Tales of Coronado
Rabbits as big as dogs, a floating casino buried under the beach, ice plant-covered dunes that spell out their location, houses moved inland when three “century storms” brought waves to their doors, other houses with storied pasts, a ghost in a wedding dress “haunting” an old boathouse — Joe Ditler filled my head with tales and opened my eyes to Coronado Island on a gloriously sunny Sunday.
Joe — who is married to SDGH/L’s managing editor, Eva — has lived on Coronado Island since 1966 and served as president of the Coronado Historical Association, so his knowledge of the area is vast. He offered to give me a tour in Coronado Brewing Co.’s 1924 Model T, which he drives around the island to promote the microbrewery and brew pub (to much success, as the green-and-purple vehicle adorned with CBC’s logo attracts plenty of attention: smiles, thumbs up, waves, photo snapping and even shouts for beer).
Joe’s tour began along Ocean Boulevard, and I asked him about the rocks lining the beach. He told me they were brought in after three “century storms” hit in 1905, but that their functionality has passed, since the shoreline has receded over the years. He told me an industrious city worker almost lost his job when it was discovered that he had, while clearing seaweed from the beach, created dunes that spell “Coronado.” So now people can say, “Meet me at the D.”
At the beach in front of the Coronado Shores condos, Joe took me back to 1936 when floating casinos lined the shore. One of them, named the Monte Carlo, got caught in a gale and the anchor snapped. The ship was blown to the shore and became buried just below the sand (it’s visible at low tide). Joe relayed to me stories he’d heard firsthand from people were there and made off with money and liquor. A couple of men in suits paid someone to swim out and see what he could retrieve; Joe speculates they were the owners who couldn’t come forward to claim ownership because the ship’s new location made its activities (gambling and prostitution) illegal. Joe told me that whenever a story came out about the wreck, the next day he would see adults on the beach with metal detectors and kids with plastic shovels digging away in the sand.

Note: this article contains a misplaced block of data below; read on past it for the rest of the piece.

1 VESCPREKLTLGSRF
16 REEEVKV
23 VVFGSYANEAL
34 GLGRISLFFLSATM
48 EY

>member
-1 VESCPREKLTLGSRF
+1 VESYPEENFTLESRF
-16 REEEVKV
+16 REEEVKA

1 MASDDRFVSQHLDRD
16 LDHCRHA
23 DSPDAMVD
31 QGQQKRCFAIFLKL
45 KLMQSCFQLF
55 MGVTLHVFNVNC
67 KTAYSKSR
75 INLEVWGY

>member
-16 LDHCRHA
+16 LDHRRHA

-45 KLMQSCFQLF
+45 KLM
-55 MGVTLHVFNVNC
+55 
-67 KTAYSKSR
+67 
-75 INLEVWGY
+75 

Joe also took me to see two monuments with historical photographs and postcards printed on tiles. Located at the Glorietta Bay Promenade, the “murals” depict the 1900s-era Tent City resort attraction that had a carnival atmosphere. Joe explained how the tents evolved over the years and pointed out images of old rail cars (there’s one privately owned car that Coronado would like to acquire and display, he said). The faces and fashions of the people in posed and candid photographs particularly fascinated me.
Next to the monuments sits the restaurant 1887 on the Bay (shown above behind Joe and the Model T). Joe told me the structure was built as a “template” of the Hotel del Coronado (built in 1888) to prepare the construction crew for the undertaking ahead of them. It served as the hotel’s boathouse, then as the original headquarters for Scripps Institution of Oceanography and then became the Coronado Yacht Club. Later it was a Chart House restaurant and just this year became 1887 on the Bay. Joe, of course, knows people who work there, so we were allowed to walk to the top lookout and enjoy the vista. From the deck, we could even see the dome of the new library in downtown San Diego.
Our last stop was a house that was one of those moved inland after the 1905 century storms. It is being restored now to its former Craftsman glory, but with the addition of a basement. In order to support the weight of the home over a basement, Joe told me, the builder came up with the idea of suspending the floor of the first level from beams.
Joe drove to the end of Orange Street and showed me where ferries used to dock for people traveling to “the mainland.” We drove past Coronado Brewing Co. and back up the boulevard along the medians where trolley cars used to run.
Parked back at his house, Joe told me one last story: the one about how and Eva came to own the 1934 house in which they live.
As I drove back to my apartment, I considered how nice it is to learn the history of the place where you live. The knowledge you gain has the power to instill a sense of connection and help you feel a part of your surrounding community. And you might even have great stories to tell — like Joe.